Features are the “logic” of your offering. It’s available Monday through Friday, you can have it
by appointment, you can order the basic version (e.g. get your taxes done) or get the super, duper
deluxe model (e.g. get a 5-year financial plan with investment recommendations, quarterly
conference calls and annual review). These are the elements one uses to make a logical decision
on what’s believed to be the best choice or decision.
But remember…
People don’t buy on logic. People buy on emotion and then go back and justify with logic.
In our above examples, the benefit that comes to mind for me is “peace of mind”. Perhaps you
can identify other benefits as well.
To be really effective, include the features and the benefits. Features provide the logic. Benefits
are the “promise”.
It’s the promise that triggers the emotion that leads to the purchase of your services…and it’s the
features they’ll tell their spouse when explaining why they bought it.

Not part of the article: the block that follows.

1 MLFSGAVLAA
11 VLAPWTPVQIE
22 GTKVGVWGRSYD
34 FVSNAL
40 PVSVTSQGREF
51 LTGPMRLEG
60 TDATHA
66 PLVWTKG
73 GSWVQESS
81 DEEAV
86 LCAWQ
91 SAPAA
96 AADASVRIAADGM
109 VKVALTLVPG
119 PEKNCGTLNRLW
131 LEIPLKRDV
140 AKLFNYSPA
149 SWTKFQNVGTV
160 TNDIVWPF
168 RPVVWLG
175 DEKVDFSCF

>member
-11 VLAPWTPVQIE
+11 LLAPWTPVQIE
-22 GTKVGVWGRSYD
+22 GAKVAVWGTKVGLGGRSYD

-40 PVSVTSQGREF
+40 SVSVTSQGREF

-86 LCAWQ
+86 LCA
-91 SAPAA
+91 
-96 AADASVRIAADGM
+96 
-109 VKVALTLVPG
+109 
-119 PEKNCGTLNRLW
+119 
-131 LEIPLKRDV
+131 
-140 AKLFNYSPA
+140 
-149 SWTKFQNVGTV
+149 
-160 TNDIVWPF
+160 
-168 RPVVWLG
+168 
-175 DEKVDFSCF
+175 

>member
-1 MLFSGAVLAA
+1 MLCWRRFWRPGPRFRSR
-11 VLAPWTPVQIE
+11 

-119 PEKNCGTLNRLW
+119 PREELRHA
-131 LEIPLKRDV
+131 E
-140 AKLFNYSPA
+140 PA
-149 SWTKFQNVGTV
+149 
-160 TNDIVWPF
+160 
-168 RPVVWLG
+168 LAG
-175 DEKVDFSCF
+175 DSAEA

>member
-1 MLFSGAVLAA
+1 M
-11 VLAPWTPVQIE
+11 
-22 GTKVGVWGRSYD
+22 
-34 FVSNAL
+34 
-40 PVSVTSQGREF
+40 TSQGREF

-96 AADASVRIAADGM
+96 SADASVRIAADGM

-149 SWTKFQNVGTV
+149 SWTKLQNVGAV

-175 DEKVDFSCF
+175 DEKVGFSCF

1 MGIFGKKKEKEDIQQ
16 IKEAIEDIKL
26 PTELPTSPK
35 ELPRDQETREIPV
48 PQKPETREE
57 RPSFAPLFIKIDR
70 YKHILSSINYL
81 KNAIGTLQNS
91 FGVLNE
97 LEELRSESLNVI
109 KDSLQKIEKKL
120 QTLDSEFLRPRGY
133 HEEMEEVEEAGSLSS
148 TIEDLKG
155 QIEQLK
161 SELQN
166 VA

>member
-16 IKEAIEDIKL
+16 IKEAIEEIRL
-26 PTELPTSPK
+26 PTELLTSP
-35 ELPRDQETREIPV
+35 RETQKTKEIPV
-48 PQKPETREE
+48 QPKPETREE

Dianne E. Dawson, M.A.
Marketing and Business Development
(757) 678-7297
Private Practice Marketing Roundtable
www.PrivatePracticeMarketingRoundtable.com
[email protected]
© 2009, 2002 Dianne Dawson. All Rights Reserved.
Your Features and Benefits Chart
Use this chart to list the features and benefits of the services that you offer.
Service Name
Key Features
Benefits
1. ________________
______________________
______________________
______________________
____________________________
____________________________
____________________________
2. ________________
______________________
______________________
______________________
____________________________
____________________________
____________________________
3. ________________
______________________
______________________
______________________
____________________________
____________________________
____________________________
Dianne E. Dawson, M.A.
Marketing and Business Development
(757) 678-7297
Private Practice Marketing Roundtable
www.PrivatePracticeMarketingRoundtable.com
[email protected]
© 2009, 2002 Dianne Dawson. All Rights Reserved.